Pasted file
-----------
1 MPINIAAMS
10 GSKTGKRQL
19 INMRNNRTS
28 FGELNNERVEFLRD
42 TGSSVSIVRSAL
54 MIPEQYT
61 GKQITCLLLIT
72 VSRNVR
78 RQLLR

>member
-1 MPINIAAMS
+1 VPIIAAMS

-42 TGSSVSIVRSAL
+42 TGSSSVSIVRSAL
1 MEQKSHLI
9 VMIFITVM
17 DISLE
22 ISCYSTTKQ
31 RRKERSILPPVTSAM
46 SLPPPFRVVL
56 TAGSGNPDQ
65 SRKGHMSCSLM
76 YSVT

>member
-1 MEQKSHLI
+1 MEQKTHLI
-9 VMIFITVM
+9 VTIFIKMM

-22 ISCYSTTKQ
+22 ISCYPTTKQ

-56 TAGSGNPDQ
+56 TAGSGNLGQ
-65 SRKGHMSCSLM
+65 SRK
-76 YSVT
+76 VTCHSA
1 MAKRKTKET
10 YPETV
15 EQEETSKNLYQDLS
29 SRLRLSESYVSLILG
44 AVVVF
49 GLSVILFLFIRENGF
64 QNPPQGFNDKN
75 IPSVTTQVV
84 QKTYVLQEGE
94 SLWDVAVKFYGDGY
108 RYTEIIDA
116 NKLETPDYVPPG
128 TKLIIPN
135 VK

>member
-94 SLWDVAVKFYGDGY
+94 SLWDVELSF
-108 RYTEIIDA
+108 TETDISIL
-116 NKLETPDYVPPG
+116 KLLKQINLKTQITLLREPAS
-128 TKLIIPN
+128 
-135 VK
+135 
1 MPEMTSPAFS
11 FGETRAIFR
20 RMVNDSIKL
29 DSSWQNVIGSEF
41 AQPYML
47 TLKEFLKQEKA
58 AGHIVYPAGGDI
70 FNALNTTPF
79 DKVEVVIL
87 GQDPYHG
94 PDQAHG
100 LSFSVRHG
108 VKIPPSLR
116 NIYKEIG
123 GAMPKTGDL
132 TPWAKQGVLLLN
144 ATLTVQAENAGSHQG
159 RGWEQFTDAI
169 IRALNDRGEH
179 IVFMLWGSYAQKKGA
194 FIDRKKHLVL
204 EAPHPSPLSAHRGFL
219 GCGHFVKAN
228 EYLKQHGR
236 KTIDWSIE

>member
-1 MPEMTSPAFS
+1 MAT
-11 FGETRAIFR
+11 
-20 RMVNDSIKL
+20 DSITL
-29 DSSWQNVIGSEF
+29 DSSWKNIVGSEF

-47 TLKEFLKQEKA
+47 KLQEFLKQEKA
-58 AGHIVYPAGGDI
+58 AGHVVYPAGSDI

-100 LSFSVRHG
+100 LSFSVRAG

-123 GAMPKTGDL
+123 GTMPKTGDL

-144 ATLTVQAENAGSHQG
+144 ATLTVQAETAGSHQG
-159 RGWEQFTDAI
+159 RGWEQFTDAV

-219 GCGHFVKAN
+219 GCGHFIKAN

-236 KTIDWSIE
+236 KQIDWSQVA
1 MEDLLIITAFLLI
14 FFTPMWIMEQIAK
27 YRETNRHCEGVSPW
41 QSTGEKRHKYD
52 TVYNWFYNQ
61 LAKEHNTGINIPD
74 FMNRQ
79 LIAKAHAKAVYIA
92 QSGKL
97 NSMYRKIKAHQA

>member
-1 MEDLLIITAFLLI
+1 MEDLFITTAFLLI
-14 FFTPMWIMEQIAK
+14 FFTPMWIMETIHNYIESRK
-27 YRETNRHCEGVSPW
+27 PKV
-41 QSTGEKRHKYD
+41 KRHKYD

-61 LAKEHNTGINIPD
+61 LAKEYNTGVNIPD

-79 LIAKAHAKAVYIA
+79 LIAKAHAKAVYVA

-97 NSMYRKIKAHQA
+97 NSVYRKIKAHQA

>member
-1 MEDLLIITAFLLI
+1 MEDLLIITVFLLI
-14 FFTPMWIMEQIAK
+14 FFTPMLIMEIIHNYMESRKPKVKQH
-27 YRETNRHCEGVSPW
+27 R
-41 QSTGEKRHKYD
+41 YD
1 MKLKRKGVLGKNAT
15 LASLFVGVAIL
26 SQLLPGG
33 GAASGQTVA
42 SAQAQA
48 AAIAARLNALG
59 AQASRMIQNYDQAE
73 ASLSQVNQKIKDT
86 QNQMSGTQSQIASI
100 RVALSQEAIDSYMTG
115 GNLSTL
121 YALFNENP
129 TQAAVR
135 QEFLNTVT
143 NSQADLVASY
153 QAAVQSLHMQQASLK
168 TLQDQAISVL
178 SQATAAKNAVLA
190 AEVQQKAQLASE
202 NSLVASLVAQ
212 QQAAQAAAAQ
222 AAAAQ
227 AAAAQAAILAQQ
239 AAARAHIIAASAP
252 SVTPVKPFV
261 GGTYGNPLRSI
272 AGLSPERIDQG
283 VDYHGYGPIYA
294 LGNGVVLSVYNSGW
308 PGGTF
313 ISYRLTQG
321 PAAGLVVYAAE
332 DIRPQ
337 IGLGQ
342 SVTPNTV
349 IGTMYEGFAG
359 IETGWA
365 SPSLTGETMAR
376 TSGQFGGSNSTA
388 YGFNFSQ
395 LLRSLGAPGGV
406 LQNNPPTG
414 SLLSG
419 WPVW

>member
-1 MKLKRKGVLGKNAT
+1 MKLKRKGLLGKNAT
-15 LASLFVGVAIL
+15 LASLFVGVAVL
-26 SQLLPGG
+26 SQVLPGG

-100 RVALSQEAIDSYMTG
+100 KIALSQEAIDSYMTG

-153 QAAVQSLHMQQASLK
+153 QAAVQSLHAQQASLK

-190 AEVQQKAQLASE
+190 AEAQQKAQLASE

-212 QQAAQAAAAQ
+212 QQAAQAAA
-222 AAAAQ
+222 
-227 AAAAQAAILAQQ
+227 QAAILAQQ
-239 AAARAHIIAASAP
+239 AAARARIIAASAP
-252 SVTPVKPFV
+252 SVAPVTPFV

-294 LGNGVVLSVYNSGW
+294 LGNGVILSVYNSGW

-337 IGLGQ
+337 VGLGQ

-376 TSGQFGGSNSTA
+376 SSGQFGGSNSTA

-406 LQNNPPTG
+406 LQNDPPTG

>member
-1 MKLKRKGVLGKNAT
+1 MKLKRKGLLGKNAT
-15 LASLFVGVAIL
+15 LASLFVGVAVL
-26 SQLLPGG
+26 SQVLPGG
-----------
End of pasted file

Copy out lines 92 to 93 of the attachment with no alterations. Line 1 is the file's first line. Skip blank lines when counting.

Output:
-20 RMVNDSIKL
+20 DSITL